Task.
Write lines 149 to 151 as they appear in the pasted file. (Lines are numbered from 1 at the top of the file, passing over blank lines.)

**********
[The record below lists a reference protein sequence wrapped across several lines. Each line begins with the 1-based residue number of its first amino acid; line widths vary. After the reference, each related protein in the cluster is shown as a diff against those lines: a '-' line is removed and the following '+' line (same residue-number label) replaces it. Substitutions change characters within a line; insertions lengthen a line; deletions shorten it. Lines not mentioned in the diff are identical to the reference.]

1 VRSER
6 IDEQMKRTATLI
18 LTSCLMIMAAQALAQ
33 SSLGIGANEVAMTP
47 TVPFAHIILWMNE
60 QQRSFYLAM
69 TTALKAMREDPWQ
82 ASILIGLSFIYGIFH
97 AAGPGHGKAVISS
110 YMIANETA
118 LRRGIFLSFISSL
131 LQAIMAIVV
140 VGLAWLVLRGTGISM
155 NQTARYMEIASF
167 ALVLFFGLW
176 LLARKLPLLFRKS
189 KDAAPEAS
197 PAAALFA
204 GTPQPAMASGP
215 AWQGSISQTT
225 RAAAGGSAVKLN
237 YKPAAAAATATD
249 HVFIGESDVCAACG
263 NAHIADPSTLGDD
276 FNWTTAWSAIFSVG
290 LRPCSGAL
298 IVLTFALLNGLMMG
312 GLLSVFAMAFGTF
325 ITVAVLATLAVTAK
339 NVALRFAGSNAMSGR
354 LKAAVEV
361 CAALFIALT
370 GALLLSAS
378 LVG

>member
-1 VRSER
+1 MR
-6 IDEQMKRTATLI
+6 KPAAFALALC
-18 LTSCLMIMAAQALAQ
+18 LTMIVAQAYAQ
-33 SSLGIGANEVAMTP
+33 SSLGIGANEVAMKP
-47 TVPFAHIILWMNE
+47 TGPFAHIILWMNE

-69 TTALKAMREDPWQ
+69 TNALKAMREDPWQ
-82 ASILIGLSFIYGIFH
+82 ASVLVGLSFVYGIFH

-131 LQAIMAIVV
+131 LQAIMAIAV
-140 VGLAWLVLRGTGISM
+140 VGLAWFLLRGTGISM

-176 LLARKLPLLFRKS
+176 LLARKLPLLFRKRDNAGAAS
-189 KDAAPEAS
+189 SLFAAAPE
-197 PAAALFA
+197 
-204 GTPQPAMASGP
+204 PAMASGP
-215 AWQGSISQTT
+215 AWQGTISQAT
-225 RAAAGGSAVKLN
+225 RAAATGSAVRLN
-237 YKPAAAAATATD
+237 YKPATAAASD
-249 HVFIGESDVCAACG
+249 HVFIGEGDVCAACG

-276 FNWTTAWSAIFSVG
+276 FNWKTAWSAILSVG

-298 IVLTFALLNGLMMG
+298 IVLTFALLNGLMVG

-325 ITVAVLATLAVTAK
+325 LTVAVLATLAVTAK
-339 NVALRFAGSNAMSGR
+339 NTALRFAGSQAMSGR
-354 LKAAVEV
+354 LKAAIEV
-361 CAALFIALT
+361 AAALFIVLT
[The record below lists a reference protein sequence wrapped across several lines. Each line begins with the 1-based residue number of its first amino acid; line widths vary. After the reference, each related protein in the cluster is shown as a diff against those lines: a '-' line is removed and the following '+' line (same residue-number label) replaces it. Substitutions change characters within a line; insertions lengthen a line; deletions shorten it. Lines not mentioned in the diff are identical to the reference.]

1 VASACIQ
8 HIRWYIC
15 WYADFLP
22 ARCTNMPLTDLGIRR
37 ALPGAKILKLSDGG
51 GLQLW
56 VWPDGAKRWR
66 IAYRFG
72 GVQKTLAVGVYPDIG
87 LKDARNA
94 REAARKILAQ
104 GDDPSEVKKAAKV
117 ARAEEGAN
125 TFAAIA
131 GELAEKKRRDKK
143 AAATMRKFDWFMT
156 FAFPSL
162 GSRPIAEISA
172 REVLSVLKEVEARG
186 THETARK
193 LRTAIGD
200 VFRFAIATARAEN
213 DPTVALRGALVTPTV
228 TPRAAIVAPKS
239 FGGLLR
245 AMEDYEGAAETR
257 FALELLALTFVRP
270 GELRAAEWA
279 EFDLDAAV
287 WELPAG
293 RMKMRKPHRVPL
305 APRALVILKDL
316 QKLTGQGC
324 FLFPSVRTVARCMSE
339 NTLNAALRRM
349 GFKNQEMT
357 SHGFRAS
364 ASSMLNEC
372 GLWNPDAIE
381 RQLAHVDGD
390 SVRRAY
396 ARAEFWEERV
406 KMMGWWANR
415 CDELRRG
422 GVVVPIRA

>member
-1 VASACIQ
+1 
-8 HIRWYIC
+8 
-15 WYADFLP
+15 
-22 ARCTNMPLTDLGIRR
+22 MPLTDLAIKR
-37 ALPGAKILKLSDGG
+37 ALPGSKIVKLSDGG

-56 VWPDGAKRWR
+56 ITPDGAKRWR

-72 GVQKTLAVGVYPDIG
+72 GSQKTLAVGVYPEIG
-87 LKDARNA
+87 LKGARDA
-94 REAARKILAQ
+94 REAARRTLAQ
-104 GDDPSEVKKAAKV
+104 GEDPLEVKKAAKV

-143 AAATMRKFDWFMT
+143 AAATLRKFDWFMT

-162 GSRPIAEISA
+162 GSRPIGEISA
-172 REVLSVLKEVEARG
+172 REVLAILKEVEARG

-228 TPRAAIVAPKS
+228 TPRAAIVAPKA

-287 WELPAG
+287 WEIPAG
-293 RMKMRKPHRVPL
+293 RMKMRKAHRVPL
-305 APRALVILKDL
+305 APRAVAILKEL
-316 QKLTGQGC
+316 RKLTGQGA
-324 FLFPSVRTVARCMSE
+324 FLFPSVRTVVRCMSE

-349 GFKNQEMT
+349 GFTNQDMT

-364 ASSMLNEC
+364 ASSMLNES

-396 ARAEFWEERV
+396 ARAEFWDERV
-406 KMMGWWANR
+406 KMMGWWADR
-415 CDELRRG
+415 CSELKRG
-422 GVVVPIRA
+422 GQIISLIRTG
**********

+104 GEDPLEVKKAAKV

-143 AAATMRKFDWFMT
+143 AAATLRKFDWFMT